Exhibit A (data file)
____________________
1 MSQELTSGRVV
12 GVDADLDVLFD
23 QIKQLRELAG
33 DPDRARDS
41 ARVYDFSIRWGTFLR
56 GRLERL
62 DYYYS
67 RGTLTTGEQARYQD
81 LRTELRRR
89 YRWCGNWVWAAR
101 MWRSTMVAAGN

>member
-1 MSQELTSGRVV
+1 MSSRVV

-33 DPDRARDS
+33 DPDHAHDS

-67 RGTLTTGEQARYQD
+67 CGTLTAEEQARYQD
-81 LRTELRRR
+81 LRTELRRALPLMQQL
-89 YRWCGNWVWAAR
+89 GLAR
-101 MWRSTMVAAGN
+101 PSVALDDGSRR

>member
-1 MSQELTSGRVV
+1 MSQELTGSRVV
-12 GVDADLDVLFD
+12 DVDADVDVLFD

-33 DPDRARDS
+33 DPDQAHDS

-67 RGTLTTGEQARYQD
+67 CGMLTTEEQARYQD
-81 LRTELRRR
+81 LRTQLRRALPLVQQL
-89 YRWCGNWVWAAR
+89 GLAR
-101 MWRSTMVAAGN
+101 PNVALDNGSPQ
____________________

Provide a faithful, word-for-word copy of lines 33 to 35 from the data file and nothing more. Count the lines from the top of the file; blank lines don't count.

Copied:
+67 CGMLTTEEQARYQD
-81 LRTELRRR
+81 LRTQLRRALPLVQQL